Patients who had early PD at week 8 or SD/PD after nivolumab induction received 2 boosting cycles of 3 mg/kg of nivolumab plus 1 mg/kg of ipilimumab every 3 weeks. Patients who achieved a CR or PR following the 2 boosting cycles shifted to nivolumab maintenance, and patients who still had SD or PD received 2 more nivolumab/ipilimumab boosting cycles. Patients with a CR, PR, or SD following the third and fourth boosting cycles moved to nivolumab maintenance, and patients with PD were deemed to have immunotherapy resistance.
The primary end point of the trial was ORR, and secondary end points were comprised of progression-free survival (PFS), overall survival (OS), remission rates after boosting cycles, safety, and quality of life.
Among all patients treated, the median age was 65 years (range, 20-87), and 71% were male. Additionally, 18% of patients had a Karnofsky performance status of less than 80%, 66% had their initial RCC diagnosis within 12 months, 53% had hemoglobin below the lower limit of normal, 19% had a platelet count above the upper limit of normal (ULN), 13% had an absolute neutrophil count above ULN, and 13% had calcium above ULN. Thirty percent of patients had a PD-L1 expression of at least 1%.
Four percent of patients had favorable-risk disease, 71% had intermediate-risk disease, and 25% had high-risk disease. Among those who received prior first-line therapy, 72% received sunitinib (Sutent), 22% received pazopanib (Votrient), and 5% received another agent.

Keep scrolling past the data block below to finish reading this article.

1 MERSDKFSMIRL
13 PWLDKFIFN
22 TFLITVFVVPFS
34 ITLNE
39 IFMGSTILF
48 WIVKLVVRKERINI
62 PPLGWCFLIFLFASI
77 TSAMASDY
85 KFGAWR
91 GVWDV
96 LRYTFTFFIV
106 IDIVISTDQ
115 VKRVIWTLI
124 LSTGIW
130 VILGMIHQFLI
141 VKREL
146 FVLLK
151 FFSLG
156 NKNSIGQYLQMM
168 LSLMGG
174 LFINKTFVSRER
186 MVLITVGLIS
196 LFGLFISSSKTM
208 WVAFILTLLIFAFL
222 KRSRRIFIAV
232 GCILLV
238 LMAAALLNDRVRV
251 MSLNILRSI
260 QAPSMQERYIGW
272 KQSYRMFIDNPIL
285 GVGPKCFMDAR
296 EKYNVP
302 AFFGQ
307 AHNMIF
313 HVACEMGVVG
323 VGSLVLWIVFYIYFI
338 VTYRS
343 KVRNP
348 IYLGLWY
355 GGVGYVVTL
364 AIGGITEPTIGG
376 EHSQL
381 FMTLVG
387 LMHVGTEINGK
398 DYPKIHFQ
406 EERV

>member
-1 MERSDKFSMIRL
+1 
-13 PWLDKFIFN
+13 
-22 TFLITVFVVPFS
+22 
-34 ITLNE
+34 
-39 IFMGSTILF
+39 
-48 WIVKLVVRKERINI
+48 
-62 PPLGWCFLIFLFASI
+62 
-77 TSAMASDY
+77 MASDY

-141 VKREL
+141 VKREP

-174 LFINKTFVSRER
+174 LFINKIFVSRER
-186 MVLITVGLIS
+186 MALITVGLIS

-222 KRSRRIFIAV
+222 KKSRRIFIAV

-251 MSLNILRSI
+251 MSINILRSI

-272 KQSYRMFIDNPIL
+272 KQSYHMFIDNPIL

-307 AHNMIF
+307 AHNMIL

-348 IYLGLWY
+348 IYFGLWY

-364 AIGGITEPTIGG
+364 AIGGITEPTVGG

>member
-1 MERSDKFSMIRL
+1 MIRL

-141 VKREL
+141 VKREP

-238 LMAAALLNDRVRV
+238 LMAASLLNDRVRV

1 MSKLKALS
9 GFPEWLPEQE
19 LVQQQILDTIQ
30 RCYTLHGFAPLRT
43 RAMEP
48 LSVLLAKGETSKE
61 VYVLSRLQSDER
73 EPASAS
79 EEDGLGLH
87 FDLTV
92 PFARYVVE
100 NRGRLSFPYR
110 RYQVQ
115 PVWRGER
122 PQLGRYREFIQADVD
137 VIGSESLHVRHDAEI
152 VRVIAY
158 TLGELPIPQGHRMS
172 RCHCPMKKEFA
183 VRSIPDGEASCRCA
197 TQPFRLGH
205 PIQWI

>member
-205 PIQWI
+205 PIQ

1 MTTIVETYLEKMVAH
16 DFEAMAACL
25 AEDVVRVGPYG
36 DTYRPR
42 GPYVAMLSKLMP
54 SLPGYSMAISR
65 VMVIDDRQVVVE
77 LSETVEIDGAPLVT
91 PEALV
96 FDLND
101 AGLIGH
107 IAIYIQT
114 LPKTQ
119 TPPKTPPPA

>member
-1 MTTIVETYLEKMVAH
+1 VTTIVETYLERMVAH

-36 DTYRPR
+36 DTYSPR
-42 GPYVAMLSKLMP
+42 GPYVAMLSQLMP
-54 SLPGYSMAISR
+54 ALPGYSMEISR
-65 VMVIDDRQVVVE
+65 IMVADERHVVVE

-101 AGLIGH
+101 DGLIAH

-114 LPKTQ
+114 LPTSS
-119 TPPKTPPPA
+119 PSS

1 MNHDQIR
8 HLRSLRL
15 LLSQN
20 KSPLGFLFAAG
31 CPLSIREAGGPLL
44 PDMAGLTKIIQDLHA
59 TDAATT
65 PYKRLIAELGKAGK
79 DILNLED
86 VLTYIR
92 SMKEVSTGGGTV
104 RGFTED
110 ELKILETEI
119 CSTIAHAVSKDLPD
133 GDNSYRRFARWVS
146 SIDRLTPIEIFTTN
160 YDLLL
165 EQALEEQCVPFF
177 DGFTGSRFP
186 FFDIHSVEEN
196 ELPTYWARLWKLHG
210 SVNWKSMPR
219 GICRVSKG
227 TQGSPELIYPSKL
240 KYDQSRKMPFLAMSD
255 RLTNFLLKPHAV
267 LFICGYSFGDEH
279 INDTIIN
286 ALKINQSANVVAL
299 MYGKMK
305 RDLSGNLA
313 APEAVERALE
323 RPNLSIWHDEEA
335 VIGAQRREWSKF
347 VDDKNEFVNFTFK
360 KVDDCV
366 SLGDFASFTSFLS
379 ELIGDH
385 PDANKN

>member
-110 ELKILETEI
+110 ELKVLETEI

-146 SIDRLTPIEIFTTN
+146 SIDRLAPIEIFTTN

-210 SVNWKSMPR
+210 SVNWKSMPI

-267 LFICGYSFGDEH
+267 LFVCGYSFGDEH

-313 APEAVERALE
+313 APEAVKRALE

Among patients in the first-line setting who received boosting with nivolumab/ipilimumab in week 8 (n = 49), the best response rate was 33%, which included a CR rate of 2%, a PR rate of 14%, and a SD rate of 16%. The median duration of response (DOR) for those who achieved a CR, PR, or SD was not estimated (NE; 27.8 months), 8.3 months (range, 5.3-30.5), and 6.2 months range, 2.8-8.5), respectively. Among patients in the first-line setting who were boosted beyond week 16 (n = 17), the best response rate was 53%, which included a PR rate of 18% and a SD rate of 35%; the DOR for patients who had a PR or SD was NE (95% CI, 4.2-22.1) and 15.7 (95% CI, 2.6-28.4), respectively.
For patients who were boosted in the second-line setting in week 8 (n = 59), the best response rate was 37%, which comprised a CR rate of 5%, a PR rate of 12%, and a SD rate of 20%. The DOR following the boost in patients who achieved a CR, PR, or SD was NE (range, 4.9-40.4), 18.2 months (range, 2.8-20.0), and 5.2 (range, 1.6-27.7), respectively. In patients in the second-line setting who were boosted beyond week 16 (n = 11), the best response rate was 55%, which comprised a PR rate of 18% and a SD rate of 36%; the DOR in those who had a PR or SD was NE (95% CI, 4.1-11.1) and NE (95% CI, 2.7-73), respectively.
The median PFS was 6.0 months (95% CI, 3.7-10.1) for patients in the first-line setting and 3.7 months (95% CI, 1.8-4.5) for patients in the second-line setting. The median OS for those 2 groups was 36.1 months (95% CI, 27.2-46.7) and 33.7 months (95% CI, 21.6–not calculable), respectively.
“Please note, however, that due to the study design, [the PFS data] mainly reflect nivolumab monotherapy,” Grimm explained.
Although Grimm did not present full safety data, he noted that no new safety signals were identified.
Grimm M-O, Esteban E, Barthelemy P, et al. Efficacy of a tailored approach with nivolumab and nivolumab/ipilimumab as immune-therapeutic boost in metastatic renal cell carcinoma – final results of TITAN-RCC. Ann Oncol. 2022;33(suppl 7):S660-S680. doi:10.1016/annonc/annonc1072